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President Obama quietly “greenwashes” Small Modular Nuclear Reactors

SMR developers have already looked to the federal government as one of their most important potential customers.text-SMRs

SMRs face major challenges before they can ever be deployed, including an apparent lack of private sector interest and the potential for unforeseen problems and cost overruns when building a factory to mass produce the technology

The failure to find investors caused two NuScale competitors, Generation mPower and Westinghouse Electric Co. LLC, to cut back on their SMR programs.

nuke-greenwashObama executive order tags small modular reactors as clean energy https://www.snl.com/Interactivex/article.aspx?CdId=A-31794585-10540 By Matthew Bandyk 26 Mar 15 A new executive order issued by President Barack Obama to cut greenhouse gas emissions from federal government agencies could benefit what has become a pet project of the administration: small modular reactors. The in-development technology is the only form of nuclear energy to qualify as clean energy under the order.

The order, announced March 19, requires federal agencies to ensure that increasing amounts of the electric and thermal energy they consume come from low-carbon dioxide-emitting “alternative energy” sources. At least 10% of their energy must come from these sources starting in 2016, all the way up to 25% by 2025.

The definition of alternative energy in the order does not include “nuclear power” in general but specifically “small modular nuclear reactor technologies,” a term used to refer to a number of proposed designs for portable reactors typically under 300 MW, which are much smaller and potentially cheaper and easier to build than conventional nuclear reactors.

With the order, the Obama administration is pushing policies in support of small modular reactors, or SMRs, which are similar to proposals being contemplated at the state level. The Washington state senate, for example, recently passed a bill that would count SMRs among wind and solar as “qualified alternative energy resources” in the state’s voluntary alternative energy purchase program for utilities.

It could be more than a decade until an SMR is available to generate any power that a federal agency could buy. Oregon-based developer NuScale Power LLC, owned by Fluor Corp., is set to be the first to apply with the Nuclear Regulatory Commission for certification of its SMR design in 2016, but that kicks off an over three-year review process, even with the help of $226 million in support from the U.S. Department of Energy that the Obama administration awarded NuScale to assist getting an SMR design approved.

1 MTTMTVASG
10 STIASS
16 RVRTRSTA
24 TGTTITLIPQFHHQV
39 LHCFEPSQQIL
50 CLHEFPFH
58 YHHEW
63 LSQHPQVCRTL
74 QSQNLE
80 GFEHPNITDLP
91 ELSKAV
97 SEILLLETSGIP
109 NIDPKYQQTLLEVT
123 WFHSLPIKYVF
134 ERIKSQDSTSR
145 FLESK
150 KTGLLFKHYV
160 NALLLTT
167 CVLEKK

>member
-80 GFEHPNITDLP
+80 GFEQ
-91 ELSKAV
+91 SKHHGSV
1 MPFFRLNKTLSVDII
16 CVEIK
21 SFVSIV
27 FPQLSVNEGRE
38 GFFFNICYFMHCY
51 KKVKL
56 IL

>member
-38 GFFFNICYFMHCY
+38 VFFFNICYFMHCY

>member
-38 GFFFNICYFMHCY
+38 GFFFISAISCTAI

NuScale Chief Commercial Officer Mike McGough said that the executive order could create new customers for the company. The order “absolutely will nudge folks closer to a NuScale project,” he said.

SMR developers have already looked to the federal government as one of their most important potential customers. A top selling point of SMRs is that they could be conveniently installed to provide secure, reliable power off the civilian grid for sensitive federal government facilities like military bases. In addition, according to a White House spokesman, Obama’s executive order applies to two major DOE-affiliated research institutions, the Idaho National Laboratory and Oak Ridge National Laboratory. Both have shown interest in SMRs. NuScale has an agreement with Washington state municipal power agency Energy Northwest and Utah Associated Municipal Power Systems to build an SMR at a site near the Idaho National Laboratory by about 2023, while the Tennessee Valley Authority has had talks with Oak Ridge about powering the lab with an SMR at the Clinch River site where the DOE and TVA once tried to build an experimental sodium-cooled fast-neutron reactor.

By allowing SMR power to count toward the alternative energy mandate, the order could make a power purchase agreement more attractive to the Idaho lab, according to McGough. The lab could not be reached for comment March 20.

“TVA continues to believe in the potential offered by SMRs and it is good to see that the Obama administration recognizes the same benefits for providing carbon-free electricity,” TVA spokesman Jim Hopson said. The federal utility continues to work on an early site permit application for the Clinch River site, although it placed plans to submit the application to the NRC on hold last year.

SMRs face major challenges before they can ever be deployed, including an apparent lack of private sector interest and the potential for unforeseen problems and cost overruns when building a factory to mass produce the technology. Such a factory could lead to economies of scale that are necessary if SMRs will ever be cheaper than traditional reactors. The failure to find investors caused two NuScale competitors, Generation mPower and Westinghouse Electric Co. LLC, to cut back on their SMR programs. Generation mPower is a venture between Babcock & Wilcox Co. and Bechtel Corp.

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March 27, 2015 - Posted by | secrets,lies and civil liberties, technology, USA

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